Abstract

Over the last several decades, the industry has generated a large amount of proppant performance data using designated API methods. However, recent studies validate that correlations and conclusions generated from standard API testing do not accurately predict ceramic proppant performance in unconventional reservoirs. This overestimate of proppant performance can have negative effects on initial well production, in addition to steepening the production decline curve. The same study suggests the modified API RP 19-C procedure for testing of proppant performance under thin layer/monolayer conditions yields results which better correlate with well production data trends. Also demonstrated in the study, the proppant pack failure mode and mechanism can be vastly different in a monolayer pack versus a multilayer pack and suggests that in order to improve well performance, operators would benefit by choosing proppants based on their ability retain fracture width under low proppant concentrations; such as 0.5 and 0.25 lb/ft2.

The presented study expands previously mentioned work to evaluate the influence of stress cycling on the performance of various proppants in thin pack/monolayer conditions. A cycle test involves a 2,000 psi/min ramp-up to desired pressure, 2 minute hold at pressure and ramp down to 25 psi. The process then repeats to obtain the desired numbers of cycles on the proppant. The results compare the performance of proppants under a single stress cycle to samples subjected to 3 or 5 cycles. Testing is performed with sample concentrations of 4 lb/ft2 (API standard) and 0.5 lb/ft2 (thin layer pack) at 6,000psi.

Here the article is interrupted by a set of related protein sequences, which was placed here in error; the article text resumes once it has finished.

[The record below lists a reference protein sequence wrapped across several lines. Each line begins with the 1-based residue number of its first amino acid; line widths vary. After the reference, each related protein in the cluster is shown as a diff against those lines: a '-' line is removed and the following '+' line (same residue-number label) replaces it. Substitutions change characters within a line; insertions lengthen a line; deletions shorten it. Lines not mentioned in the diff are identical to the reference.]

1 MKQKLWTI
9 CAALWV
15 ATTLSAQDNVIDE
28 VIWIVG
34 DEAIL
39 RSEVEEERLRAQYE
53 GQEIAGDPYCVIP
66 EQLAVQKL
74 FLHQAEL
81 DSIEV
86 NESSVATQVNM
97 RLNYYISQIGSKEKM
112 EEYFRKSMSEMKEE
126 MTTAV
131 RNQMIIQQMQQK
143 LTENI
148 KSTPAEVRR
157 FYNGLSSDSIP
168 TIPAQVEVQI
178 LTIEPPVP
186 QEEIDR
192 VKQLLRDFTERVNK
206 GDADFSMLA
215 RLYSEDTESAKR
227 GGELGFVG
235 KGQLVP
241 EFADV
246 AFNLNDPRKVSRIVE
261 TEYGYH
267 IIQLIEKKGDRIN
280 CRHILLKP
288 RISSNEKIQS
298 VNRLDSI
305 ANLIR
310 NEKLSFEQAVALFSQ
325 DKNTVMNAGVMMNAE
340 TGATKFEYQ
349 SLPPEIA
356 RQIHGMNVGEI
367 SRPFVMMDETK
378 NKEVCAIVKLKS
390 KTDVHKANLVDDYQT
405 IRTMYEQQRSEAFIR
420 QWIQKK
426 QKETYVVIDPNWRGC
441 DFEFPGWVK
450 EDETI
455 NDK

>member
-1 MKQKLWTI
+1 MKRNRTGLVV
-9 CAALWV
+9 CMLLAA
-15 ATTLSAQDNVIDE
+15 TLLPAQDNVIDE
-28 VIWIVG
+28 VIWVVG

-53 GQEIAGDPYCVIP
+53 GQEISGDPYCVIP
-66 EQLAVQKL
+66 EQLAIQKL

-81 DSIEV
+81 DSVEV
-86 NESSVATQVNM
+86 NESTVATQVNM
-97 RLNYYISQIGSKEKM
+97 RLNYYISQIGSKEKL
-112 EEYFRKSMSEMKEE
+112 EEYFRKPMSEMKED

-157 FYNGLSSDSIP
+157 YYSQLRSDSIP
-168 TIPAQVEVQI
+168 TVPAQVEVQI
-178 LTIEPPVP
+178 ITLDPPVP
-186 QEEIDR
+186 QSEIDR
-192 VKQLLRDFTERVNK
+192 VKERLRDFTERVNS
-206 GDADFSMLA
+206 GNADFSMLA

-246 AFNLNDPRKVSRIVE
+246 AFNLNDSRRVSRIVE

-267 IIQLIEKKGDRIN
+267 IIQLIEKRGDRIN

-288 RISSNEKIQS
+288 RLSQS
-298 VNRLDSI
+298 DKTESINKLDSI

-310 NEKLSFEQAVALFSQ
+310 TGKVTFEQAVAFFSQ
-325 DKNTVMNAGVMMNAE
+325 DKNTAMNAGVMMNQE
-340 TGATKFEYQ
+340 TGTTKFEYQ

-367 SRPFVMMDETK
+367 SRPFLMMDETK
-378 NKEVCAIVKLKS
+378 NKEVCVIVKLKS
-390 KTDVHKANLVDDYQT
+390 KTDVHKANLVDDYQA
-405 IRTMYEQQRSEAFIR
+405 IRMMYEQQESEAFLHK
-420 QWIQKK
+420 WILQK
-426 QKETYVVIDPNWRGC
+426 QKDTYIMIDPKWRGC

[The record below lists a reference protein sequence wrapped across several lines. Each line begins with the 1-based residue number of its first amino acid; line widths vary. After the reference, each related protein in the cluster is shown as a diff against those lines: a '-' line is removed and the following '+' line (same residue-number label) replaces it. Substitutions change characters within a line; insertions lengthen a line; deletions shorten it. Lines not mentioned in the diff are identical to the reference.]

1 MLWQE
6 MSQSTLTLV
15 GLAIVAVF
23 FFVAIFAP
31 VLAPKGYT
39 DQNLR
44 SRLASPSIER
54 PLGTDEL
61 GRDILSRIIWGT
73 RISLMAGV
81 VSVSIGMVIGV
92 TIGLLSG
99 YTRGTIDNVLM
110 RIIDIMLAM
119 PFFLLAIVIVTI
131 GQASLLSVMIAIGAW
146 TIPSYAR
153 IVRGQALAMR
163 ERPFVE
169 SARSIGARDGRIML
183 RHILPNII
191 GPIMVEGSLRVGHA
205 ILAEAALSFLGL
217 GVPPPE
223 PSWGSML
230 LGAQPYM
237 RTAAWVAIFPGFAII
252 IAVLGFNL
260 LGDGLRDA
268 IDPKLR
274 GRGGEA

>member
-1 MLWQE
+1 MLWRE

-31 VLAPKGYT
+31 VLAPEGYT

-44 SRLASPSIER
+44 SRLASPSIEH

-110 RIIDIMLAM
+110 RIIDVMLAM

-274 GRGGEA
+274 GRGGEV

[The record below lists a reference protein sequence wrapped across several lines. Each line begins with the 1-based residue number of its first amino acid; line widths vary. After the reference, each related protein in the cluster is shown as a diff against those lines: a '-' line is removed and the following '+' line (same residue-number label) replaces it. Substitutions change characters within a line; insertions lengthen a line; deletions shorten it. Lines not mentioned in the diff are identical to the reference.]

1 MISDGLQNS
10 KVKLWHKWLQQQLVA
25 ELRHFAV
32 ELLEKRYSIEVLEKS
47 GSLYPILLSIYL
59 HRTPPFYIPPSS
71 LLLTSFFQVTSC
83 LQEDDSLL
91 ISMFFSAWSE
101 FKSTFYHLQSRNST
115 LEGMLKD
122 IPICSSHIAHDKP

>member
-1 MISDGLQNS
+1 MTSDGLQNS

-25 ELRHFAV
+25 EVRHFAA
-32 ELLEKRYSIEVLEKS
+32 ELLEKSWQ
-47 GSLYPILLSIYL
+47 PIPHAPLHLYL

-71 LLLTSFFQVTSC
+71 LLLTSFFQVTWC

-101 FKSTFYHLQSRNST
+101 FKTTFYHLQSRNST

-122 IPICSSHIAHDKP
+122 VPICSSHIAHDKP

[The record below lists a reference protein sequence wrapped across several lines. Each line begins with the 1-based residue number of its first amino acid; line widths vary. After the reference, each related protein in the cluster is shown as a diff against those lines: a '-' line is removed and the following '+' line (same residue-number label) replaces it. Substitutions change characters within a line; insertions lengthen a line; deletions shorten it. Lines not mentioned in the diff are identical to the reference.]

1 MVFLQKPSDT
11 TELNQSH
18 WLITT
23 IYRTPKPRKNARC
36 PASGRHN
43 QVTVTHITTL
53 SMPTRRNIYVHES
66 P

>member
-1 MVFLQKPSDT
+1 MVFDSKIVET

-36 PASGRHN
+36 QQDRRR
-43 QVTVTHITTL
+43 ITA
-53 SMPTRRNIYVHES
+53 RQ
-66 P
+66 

The results reveal a decrease in mechanical performance for all tested samples under 3 and 5 cycles as compared to standard 1 cycle test. Clay-based ceramic proppants and sand proppants show a significant increase in crush with an increase in number of cycles. Clay based samples appear to be especially sensitive to stress cycling under thin layer/monolayer conditions. For example, 3 cycles at 0.5 lb/ft2 loading, the crush resistance of clay based proppants increases by close to 8%, while sand crush increases by only 6%. This high sensitivity is not present when testing is performed at 4 lb/ft2. Intermediate strength ceramic (ISC) proppants show the highest resistance to cyclic stress under both thick proppant pack (4 lb/ft2) and thin proppant pack (0.5 lb/ft2) conditions.

Paper quantifies the effect of reduced fracture thickness and stress cycling on performance of different proppant types. This study further discusses advantages and limitations of designed of used method as compared to common API procedures.

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